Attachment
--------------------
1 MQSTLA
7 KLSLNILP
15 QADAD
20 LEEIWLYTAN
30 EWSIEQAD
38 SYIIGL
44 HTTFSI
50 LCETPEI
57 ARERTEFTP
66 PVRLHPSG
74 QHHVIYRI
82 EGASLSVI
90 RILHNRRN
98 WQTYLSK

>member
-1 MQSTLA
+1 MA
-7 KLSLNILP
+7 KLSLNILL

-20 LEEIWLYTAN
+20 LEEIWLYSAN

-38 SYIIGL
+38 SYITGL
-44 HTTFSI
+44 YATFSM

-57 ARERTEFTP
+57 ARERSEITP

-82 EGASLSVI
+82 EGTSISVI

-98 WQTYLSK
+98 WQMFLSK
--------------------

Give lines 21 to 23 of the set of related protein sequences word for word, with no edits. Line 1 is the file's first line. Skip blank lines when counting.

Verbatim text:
+20 LEEIWLYSAN

-38 SYIIGL
+38 SYITGL